SAFETY: The 1997 Honda Prelude meets or exceeds all frontal, side, and rear-impact standards. Dual airbags, 4-wheel antilock disc brakes, and an "Immobilizer" antitheft system are standard equipment. ROADABILITY: The '97 Prelude Type SH is one of the best-handling cars made today. Its fully-independent double wishbone suspension gives a firm but comfortable ride and extremely nimble cornering abilities. In the manner of its Acura NSX cousin, the Type SH is driver-friendly, with limits far in excess of what is required in normal use. Because of the ATTS, there is no torque steer and any mid-corner changes in speed or line are handled in stride. There are no nasty surprises when the throttle is lifted in the middle of a corner, the car just slows down and tucks in. The ATTS system is transparent in use; only an unobtrusive chirp signals its presence.
PERFORMANCE: The 2.2-liter four-cylinder engine used in all 1997 Preludes is another gem from Honda. Its maximum of 195 horsepower comes at a high 7000 rpm, but the VTEC variable valve timing and lift system gives useful power from 2000 to 8000 rpm. This means shifting-optional performance - two or three different gears will work perfectly well in any given situation. Shifting is no problem in the Type SH, anyway. Its 5-speed manual transmission is a joy to use. Acceleration is very good, with a 7 second range 0 to 60 time. Four- wheel antilock discs ensure short stops. The Prelude Type SH is very much a sports coupe, not merely a sporty coupe.
CONCLUSIONS: The 1997 Honda Prelude is leaner and more focused as a sports coupe, especially in the Type SH model. But it still has the comfort and usefulness to be primary transportation, not just a weekend toy.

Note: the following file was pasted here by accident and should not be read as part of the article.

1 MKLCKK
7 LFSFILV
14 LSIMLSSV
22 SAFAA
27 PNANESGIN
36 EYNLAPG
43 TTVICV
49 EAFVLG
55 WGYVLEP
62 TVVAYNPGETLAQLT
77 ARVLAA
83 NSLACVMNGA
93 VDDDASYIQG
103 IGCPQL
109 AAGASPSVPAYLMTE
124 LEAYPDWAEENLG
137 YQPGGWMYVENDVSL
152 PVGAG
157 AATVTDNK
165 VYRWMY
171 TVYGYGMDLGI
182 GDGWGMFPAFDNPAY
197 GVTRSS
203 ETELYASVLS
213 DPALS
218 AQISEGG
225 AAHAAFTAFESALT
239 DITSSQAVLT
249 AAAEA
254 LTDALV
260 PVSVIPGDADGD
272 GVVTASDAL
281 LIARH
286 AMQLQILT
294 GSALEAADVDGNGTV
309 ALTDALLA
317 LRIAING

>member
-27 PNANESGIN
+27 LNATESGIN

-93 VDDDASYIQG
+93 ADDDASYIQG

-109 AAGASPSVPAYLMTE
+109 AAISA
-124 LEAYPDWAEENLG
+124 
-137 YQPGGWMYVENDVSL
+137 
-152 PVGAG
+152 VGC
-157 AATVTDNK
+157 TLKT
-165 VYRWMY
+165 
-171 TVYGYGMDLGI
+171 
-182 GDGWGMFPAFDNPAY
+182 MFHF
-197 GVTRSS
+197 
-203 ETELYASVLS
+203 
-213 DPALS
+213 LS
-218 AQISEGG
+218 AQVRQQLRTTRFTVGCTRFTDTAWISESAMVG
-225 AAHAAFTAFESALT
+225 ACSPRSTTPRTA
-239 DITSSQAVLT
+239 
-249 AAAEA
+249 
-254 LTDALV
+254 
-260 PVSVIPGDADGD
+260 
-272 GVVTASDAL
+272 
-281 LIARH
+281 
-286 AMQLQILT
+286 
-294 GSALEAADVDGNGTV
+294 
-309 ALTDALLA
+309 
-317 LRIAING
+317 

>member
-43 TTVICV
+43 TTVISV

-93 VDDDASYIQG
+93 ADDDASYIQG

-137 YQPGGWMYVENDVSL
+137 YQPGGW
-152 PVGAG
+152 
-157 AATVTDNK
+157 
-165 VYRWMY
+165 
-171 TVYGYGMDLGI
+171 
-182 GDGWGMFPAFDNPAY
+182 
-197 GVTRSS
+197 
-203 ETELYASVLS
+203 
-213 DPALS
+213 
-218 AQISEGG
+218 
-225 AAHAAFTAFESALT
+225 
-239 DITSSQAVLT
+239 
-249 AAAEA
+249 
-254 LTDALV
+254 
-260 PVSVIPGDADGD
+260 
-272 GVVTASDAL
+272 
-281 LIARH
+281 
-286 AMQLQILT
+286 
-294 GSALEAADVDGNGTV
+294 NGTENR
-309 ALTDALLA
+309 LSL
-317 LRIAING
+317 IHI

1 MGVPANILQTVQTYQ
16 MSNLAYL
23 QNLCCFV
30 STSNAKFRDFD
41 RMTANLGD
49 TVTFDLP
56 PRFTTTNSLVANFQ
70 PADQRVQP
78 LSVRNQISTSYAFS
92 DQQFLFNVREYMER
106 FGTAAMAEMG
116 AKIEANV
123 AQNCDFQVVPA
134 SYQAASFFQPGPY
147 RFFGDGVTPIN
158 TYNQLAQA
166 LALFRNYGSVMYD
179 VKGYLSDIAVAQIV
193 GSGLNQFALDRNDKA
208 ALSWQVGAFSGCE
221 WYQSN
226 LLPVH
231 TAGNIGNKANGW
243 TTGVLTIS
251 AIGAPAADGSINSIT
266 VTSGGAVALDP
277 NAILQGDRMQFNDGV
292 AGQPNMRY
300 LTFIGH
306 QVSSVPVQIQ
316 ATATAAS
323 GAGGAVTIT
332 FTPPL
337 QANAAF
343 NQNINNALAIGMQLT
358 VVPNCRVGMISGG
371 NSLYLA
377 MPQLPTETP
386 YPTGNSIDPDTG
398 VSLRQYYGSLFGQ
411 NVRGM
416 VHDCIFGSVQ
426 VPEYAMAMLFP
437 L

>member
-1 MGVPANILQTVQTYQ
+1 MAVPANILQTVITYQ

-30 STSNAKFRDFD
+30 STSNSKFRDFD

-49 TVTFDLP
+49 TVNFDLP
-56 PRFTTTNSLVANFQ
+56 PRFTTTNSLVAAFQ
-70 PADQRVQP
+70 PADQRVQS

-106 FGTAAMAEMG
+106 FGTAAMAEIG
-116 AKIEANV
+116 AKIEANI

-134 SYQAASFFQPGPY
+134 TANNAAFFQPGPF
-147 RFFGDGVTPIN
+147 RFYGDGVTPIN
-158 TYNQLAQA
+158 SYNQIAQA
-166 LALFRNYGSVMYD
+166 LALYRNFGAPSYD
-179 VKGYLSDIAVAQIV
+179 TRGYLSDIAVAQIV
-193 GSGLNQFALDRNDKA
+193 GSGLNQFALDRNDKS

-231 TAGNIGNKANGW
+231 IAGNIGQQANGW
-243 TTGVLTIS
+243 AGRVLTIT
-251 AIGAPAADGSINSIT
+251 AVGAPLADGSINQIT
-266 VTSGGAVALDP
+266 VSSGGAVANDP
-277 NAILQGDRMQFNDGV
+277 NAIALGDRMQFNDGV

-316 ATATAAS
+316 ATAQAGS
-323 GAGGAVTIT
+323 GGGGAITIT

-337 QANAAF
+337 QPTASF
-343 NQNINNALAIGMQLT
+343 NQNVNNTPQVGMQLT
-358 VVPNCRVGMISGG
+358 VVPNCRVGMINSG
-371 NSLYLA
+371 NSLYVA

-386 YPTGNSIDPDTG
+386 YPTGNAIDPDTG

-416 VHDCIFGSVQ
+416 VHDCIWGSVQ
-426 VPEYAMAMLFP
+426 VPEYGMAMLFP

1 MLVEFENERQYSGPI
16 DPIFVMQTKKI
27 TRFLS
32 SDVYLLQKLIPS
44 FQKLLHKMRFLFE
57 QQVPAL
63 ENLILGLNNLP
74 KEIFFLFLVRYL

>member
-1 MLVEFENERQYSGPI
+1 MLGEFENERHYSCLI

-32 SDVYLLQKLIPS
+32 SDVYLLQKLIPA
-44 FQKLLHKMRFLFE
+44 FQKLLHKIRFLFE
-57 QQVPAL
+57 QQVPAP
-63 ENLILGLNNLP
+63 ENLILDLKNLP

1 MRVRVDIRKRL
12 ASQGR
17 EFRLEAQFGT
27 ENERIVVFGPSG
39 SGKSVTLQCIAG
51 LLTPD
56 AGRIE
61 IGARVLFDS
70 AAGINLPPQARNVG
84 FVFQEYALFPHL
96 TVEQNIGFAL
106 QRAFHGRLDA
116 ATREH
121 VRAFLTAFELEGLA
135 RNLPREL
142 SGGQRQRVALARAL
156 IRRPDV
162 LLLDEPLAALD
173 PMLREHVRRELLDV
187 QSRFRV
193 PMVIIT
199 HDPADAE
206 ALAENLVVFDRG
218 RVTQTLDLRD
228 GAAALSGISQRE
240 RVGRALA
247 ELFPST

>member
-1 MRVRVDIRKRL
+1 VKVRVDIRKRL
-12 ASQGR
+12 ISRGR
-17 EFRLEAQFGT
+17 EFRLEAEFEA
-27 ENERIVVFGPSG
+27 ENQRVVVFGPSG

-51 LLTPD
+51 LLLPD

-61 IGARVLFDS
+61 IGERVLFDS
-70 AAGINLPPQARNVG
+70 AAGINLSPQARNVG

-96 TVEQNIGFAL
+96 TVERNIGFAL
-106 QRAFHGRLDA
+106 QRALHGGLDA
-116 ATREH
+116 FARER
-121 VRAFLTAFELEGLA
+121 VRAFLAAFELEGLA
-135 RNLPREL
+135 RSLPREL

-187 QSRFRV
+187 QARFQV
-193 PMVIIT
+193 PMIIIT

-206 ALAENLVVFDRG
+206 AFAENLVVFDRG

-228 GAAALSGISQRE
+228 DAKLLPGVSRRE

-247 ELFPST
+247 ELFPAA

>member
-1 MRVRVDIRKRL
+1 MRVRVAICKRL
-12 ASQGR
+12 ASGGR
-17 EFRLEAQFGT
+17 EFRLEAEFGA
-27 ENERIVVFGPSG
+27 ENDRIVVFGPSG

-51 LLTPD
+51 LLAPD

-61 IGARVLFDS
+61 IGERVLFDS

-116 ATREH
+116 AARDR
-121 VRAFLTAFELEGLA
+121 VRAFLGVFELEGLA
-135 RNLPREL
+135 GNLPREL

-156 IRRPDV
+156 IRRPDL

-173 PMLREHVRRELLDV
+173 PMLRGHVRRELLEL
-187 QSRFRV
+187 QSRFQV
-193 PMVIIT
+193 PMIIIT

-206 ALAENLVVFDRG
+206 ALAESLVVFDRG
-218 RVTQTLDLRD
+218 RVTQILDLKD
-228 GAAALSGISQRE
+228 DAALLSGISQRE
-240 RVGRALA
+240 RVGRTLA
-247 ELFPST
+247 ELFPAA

SPECIFICATIONS Base Price $ 25,700 Price As Tested $ 26,282 Engine Type inline 4-cylinder, dual overhead cams, 16 valves Engine Size 2.15 liters / 132 cu. in. Horsepower 195 @ 7000 Torque (lb-ft) 156 @ 5250 Transmission 5-speed manual Wheelbase / Length 101.8 in. / 178.0 in. Curb Weight 3042 lbs. Pounds Per Horsepower 15.6 Fuel Capacity 15.9 gal. Fuel Requirement unleaded premium Tires P205/50 VR16 Bridgestone Potenza RE92 Brakes, front/rear vented discs / solid discs Suspension, front/rear independent double wishbone with coil springs / independent double wishbone and trailing arm with coil springs Drivetrain Front engine, front-wheel drive PERFORMANCE EPA Fuel Economy - miles per gallon city / highway / observed 22/27/24 0 to 60 mph 7.7 sec 1/4 mile (E.T.) 15.8 sec Coefficient of Drag (cd) not available OPTIONS AND CHARGES Floormats $ 87 CA/NY/MA emissions $ 100 Destination and Handling $ 395